Deputy James Gavagan will never forget his encounter with a murder suspect.
"I was doing over 85 miles an hour trying to catch up with him," Gavagan remembered.
Gavagan's dashcam video recorded the high speed chase last April.
It involved Shane Townsley -- a fugitive from Indiana.
Townsley came to Overton County where he had family.
When Townsley finally pulled over, Gavagan thought he might try and run.
But in the blink of eye, Townsley pulled out an assault riffle and opened fire.
"A round went through the windshield. Glass fragments got into my forehead," Gavagan said.
He ducked under the dashboard as Townsley fired over and over.
"I just got to the point that I've got to do something or I'm going to die here," Gavagan said.
When there was a break in the shooting, Gavagan fired back.
"I popped up, stuck the gun out the window and started returning fire which chased him back to his car," Gavagan said.
He believes those shots saved his life.
None hit Townsley, but they made him drive off.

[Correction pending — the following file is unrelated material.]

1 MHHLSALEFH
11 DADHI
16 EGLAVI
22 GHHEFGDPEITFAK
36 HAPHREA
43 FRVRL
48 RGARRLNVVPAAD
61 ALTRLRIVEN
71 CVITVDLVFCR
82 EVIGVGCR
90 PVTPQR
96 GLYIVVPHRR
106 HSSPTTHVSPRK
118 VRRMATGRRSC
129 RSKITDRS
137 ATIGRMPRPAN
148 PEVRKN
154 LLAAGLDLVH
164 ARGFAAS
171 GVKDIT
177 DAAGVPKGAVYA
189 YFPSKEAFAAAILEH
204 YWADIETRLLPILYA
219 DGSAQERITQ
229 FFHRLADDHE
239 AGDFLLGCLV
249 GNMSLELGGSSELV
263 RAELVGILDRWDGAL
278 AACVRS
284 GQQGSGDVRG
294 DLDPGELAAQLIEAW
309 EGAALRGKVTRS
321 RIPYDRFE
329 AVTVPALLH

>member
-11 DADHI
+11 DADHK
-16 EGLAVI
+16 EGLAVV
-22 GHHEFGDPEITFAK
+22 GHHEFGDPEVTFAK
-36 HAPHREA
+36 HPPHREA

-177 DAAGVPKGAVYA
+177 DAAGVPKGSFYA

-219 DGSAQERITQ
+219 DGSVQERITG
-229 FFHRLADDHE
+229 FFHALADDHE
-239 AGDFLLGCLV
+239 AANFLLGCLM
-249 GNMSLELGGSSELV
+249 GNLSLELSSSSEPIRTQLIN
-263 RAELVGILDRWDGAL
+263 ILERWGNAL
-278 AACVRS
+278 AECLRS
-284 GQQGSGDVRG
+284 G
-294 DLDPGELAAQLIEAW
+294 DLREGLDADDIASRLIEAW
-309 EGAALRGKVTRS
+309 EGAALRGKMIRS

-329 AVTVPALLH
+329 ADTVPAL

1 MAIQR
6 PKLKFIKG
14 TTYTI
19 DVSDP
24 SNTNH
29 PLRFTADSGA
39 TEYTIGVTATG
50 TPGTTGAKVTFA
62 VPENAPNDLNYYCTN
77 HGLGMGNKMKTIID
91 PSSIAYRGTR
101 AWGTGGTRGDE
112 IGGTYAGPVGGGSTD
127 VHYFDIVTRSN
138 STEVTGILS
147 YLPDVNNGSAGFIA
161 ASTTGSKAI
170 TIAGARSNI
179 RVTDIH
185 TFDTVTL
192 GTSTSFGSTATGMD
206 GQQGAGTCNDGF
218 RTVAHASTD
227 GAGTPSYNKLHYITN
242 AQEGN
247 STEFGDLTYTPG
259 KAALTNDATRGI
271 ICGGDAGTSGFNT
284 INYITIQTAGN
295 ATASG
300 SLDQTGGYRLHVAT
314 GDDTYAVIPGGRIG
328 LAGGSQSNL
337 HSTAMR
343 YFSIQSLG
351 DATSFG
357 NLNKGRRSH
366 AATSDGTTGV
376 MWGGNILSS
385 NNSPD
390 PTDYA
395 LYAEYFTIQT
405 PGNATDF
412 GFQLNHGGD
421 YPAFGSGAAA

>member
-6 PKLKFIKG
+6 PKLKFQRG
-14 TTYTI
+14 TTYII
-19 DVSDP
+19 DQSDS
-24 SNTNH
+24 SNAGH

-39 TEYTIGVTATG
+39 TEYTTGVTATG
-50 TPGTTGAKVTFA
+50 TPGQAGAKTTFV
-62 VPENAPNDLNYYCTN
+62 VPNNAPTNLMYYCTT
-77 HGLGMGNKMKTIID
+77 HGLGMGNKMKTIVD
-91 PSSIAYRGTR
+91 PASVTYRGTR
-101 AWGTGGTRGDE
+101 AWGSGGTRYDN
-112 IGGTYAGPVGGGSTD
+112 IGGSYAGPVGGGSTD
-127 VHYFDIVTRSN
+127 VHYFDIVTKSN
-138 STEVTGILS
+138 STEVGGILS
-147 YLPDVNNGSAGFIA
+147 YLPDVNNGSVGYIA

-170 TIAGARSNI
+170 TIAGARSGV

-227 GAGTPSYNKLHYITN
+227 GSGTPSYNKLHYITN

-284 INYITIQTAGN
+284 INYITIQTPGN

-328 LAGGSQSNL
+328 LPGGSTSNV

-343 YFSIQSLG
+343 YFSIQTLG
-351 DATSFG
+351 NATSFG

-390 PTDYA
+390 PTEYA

Sheriff John Garrett has watched the video many times.
"He's very, very fortunate to be alive," Sheriff Garrett said.
He pointed out how Townsley's car swayed back and forth as he pulled over.
"I believe the driver was actually getting his firearms ready," Garrett said.
Officers knew Townsley might be armed, but they didn't expect an AK-47 style assault riffle.
"It happened so fast it's a holy cow moment," Garrett said.
But he said those kinds of moments are far too common even in rural areas like Overton County.
Two months after the Townsley shooting, Garrett saw another situation in which his deputies were nearly shot.
Deputies wearing body cameras responded to a domestic dispute.
The caller said her husband ran to their bedroom and fired one shot.
"With the information they have they're thinking that there is possibly a gentleman in there who has shot himself that may need medical treatment," Garrett said.
The deputies went inside the house and announced themselves over and over.
But as they approached the bedroom, a gun poked through the door and opened fire.
Both officers shoot back -- 30 rounds were fired in seconds.
But incredibly no one was hit.
"It was not meant for someone to get hurt that night because that was the perfect recipe for someone to get injured," Garrett said.
Minutes later, officers arrested the man inside his bedroom with no further problems.
Things ended differently for Shane Townsley.
Sky5 video shows officers around a truck they say Townsley stole and drove into a ditch.
They say he then shot himself.
Deputy Gavagan knows how close he came to dying.
The video is a reminder of how dangerous their job is.